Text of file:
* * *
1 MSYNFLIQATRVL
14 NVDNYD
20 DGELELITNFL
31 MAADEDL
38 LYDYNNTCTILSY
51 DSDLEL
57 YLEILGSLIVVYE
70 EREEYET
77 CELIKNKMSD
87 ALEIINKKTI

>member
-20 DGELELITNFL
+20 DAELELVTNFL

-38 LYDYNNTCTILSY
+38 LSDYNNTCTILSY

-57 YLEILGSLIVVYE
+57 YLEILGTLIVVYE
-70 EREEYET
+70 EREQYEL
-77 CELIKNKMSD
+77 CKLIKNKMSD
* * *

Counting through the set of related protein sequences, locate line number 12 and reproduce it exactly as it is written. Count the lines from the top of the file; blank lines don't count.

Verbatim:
-20 DGELELITNFL